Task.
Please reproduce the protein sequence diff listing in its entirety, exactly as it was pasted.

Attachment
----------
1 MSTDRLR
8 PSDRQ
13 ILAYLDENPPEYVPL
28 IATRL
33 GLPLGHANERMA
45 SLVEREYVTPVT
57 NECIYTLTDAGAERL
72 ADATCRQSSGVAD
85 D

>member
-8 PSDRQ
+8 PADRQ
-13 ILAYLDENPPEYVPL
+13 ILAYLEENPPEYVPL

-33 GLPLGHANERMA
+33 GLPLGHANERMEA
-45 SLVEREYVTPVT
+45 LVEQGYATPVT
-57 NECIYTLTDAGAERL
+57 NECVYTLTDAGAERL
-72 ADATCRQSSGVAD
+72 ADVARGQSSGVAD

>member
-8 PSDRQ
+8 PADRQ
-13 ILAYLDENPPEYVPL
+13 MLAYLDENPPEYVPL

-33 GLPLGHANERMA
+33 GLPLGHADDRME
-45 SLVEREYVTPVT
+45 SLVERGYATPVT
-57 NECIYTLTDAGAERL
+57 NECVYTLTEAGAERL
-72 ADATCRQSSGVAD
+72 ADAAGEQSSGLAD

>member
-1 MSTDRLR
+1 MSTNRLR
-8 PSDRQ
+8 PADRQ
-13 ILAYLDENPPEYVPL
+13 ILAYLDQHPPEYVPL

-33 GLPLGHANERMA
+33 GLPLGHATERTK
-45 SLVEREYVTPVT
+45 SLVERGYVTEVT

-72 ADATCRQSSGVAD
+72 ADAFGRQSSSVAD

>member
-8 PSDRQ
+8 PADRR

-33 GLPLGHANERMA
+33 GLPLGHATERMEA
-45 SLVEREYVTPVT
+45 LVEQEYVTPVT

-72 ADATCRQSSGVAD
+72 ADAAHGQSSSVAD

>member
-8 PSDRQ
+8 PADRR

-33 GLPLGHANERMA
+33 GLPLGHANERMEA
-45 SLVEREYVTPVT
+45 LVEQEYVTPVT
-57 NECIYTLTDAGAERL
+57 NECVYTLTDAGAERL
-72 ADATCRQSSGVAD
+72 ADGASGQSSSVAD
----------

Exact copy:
1 MSTDRLR
8 PSDRQ
13 ILAYLDENPPEYVPL
28 IATRL
33 GLPLGHANERMA
45 SLVEREYVTPVT
57 NECIYTLTDAGAERL
72 ADATCRQSSGVAD
85 D

>member
-8 PSDRQ
+8 PADRQ
-13 ILAYLDENPPEYVPL
+13 ILAYLEENPPEYVPL

-33 GLPLGHANERMA
+33 GLPLGHANERMEA
-45 SLVEREYVTPVT
+45 LVEQGYATPVT
-57 NECIYTLTDAGAERL
+57 NECVYTLTDAGAERL
-72 ADATCRQSSGVAD
+72 ADVARGQSSGVAD

>member
-8 PSDRQ
+8 PADRQ
-13 ILAYLDENPPEYVPL
+13 MLAYLDENPPEYVPL

-33 GLPLGHANERMA
+33 GLPLGHADDRME
-45 SLVEREYVTPVT
+45 SLVERGYATPVT
-57 NECIYTLTDAGAERL
+57 NECVYTLTEAGAERL
-72 ADATCRQSSGVAD
+72 ADAAGEQSSGLAD

>member
-1 MSTDRLR
+1 MSTNRLR
-8 PSDRQ
+8 PADRQ
-13 ILAYLDENPPEYVPL
+13 ILAYLDQHPPEYVPL

-33 GLPLGHANERMA
+33 GLPLGHATERTK
-45 SLVEREYVTPVT
+45 SLVERGYVTEVT

-72 ADATCRQSSGVAD
+72 ADAFGRQSSSVAD

>member
-8 PSDRQ
+8 PADRR

-33 GLPLGHANERMA
+33 GLPLGHATERMEA
-45 SLVEREYVTPVT
+45 LVEQEYVTPVT

-72 ADATCRQSSGVAD
+72 ADAAHGQSSSVAD

>member
-8 PSDRQ
+8 PADRR

-33 GLPLGHANERMA
+33 GLPLGHANERMEA
-45 SLVEREYVTPVT
+45 LVEQEYVTPVT
-57 NECIYTLTDAGAERL
+57 NECVYTLTDAGAERL
-72 ADATCRQSSGVAD
+72 ADGASGQSSSVAD